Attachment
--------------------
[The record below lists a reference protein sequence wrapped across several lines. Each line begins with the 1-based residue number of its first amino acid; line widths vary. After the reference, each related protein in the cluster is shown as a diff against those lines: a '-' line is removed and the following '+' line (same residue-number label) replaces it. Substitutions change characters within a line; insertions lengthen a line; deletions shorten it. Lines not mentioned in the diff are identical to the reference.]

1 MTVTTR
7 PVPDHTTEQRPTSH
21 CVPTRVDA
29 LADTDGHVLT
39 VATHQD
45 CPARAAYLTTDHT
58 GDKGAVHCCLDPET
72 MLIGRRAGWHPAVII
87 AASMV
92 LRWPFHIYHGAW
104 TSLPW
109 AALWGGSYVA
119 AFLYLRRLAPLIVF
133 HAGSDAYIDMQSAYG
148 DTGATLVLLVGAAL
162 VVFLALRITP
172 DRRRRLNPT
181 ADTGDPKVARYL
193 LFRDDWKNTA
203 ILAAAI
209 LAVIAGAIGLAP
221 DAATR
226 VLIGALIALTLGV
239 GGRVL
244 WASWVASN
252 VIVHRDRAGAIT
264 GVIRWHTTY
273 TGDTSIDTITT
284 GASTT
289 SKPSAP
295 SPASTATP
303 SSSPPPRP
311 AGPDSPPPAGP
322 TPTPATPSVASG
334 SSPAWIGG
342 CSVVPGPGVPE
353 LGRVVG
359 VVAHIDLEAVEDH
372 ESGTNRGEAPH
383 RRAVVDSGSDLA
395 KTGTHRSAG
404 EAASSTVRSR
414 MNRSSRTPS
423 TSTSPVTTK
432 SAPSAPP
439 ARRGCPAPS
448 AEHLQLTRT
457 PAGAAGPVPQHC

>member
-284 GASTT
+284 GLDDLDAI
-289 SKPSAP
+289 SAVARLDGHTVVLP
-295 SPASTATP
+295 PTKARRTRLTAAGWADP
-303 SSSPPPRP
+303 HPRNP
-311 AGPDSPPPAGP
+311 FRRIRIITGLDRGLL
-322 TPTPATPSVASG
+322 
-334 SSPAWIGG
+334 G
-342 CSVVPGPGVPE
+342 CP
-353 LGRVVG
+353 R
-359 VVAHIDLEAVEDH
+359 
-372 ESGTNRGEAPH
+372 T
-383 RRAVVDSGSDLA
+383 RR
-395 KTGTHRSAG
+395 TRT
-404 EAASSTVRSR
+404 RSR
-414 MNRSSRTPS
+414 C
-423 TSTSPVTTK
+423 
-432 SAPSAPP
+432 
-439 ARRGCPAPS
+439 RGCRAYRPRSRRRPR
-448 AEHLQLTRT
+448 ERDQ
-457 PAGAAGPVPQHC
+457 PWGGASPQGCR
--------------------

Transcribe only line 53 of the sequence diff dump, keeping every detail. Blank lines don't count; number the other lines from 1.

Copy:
-289 SKPSAP